I'd like to introduce you to my treasured friend Meredith Martin-Moats. If you've ever known a woman who rescued animals, built community resources, and sang high lonesome harmony with a twin at each hip, then you might know someone a bit like her. She's a superwoman, but she's also one of the most down-to-earth people you'll find. I asked her recently to share some thoughts on reducing waste in the kitchen and cooking mindfully (see Meredith's post on a great muffin recipe that uses overripe fruit). In typical Meredith fashion, her words took me back to a simpler time, yet revived my interest in learning something new:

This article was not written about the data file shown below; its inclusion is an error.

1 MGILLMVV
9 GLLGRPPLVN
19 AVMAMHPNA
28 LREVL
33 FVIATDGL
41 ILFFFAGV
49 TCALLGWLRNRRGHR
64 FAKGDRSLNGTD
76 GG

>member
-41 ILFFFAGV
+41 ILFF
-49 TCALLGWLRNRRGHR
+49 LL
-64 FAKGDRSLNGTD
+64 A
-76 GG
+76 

Because wastefulness is such a part of our culture it can take lots of time and baby steps to rethink the way we function in our kitchens, and I've come to be a big believer in moving at a slow and steady pace. Taking on too much just becomes overwhelming and leads to burn out. Now, this might not work for lots of folks but for me it really does. And that's to find rewards in less. For me, reducing waste and living simply is a spiritual practice. I know that might sound weird to some people, but that holds true for me. My point here is that I think learning to reduce waste should include some deep thinking about why it matters to you in the first place. Yes it's cheaper and yes it makes sense, but it's also not the easiest way to live in our modern society and if those changes are going to really take root in your life it seems to me that a person should consider really looking at why they want to make those changes. When you find the answers to those questions then it becomes much more like a fun challenge and less like hard work.